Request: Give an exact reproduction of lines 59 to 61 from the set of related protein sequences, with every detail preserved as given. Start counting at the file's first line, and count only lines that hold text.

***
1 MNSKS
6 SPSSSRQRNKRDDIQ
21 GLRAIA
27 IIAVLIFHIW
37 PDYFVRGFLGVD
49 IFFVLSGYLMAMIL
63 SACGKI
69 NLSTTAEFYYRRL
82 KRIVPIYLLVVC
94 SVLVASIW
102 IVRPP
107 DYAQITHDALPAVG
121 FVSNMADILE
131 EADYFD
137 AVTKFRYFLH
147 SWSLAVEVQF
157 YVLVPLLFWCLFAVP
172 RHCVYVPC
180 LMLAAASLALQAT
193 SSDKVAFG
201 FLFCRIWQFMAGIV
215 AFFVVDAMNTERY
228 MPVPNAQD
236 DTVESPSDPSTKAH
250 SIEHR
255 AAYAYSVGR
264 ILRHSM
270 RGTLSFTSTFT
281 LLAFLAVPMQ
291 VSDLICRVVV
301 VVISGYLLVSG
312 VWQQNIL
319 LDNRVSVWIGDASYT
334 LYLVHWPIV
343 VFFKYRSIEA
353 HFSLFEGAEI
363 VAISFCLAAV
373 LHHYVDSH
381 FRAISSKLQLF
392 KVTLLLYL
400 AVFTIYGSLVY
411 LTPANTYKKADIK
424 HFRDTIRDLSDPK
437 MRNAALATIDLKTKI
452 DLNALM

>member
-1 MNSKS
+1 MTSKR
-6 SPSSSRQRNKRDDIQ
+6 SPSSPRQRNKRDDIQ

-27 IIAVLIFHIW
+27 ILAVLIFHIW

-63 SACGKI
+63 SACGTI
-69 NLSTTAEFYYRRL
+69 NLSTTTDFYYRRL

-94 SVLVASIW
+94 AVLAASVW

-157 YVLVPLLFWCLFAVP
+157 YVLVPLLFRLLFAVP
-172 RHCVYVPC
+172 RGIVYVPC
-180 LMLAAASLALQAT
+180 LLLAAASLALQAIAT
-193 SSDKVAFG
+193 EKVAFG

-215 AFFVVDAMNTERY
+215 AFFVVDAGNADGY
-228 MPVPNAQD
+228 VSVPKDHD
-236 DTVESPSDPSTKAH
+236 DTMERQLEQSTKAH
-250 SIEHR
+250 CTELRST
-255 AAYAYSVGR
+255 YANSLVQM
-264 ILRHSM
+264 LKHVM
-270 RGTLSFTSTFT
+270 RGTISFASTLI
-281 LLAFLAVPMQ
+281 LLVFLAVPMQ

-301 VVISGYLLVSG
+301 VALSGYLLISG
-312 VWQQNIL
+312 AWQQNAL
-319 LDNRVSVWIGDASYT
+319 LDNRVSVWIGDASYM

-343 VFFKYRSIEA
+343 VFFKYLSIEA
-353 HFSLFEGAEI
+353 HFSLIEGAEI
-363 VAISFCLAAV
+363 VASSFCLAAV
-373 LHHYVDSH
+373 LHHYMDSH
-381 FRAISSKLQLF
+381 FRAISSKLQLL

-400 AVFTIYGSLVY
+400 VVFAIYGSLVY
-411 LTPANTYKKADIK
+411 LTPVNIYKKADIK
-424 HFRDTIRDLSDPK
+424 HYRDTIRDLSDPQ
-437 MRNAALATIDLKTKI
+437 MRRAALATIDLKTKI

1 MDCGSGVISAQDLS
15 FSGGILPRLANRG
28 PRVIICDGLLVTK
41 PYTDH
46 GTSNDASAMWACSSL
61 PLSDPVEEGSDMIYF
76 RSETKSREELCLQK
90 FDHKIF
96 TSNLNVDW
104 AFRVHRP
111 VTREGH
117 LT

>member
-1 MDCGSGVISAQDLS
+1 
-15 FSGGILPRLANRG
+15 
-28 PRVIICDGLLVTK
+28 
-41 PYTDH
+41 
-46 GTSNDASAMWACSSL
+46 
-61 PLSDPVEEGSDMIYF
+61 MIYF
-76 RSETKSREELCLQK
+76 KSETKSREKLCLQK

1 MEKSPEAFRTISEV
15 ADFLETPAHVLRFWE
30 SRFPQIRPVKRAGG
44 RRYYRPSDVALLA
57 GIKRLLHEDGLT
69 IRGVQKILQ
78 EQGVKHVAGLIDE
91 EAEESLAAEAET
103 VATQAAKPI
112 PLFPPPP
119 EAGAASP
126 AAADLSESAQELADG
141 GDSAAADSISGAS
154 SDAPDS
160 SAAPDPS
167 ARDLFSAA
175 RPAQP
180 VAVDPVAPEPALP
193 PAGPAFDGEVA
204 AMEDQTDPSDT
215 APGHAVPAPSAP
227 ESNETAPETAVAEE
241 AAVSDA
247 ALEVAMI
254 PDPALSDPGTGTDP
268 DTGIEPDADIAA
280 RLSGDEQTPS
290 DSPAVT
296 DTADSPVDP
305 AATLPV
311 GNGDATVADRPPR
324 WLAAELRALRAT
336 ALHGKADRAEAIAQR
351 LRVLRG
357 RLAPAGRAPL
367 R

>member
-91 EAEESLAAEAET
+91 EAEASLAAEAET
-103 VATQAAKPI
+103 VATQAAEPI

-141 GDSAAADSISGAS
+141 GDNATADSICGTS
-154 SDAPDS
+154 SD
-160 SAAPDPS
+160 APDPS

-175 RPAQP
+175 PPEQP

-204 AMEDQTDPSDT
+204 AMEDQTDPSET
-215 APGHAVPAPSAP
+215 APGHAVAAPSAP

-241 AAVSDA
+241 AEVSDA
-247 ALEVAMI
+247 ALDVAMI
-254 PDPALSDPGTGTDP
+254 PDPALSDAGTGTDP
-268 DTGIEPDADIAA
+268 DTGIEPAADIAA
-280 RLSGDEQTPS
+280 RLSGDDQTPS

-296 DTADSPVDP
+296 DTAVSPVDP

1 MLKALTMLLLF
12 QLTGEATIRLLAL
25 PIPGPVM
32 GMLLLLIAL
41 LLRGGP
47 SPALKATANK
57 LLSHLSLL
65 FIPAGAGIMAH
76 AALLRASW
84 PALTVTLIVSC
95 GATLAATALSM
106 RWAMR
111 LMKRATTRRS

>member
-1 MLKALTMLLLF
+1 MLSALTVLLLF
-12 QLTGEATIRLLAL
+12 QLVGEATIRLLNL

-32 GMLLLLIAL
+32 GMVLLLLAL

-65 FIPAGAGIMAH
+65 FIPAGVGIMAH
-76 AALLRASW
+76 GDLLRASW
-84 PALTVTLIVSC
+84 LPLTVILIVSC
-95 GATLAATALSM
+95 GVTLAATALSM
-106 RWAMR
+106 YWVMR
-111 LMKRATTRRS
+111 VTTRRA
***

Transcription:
-157 YVLVPLLFWCLFAVP
+157 YVLVPLLFRLLFAVP
-172 RHCVYVPC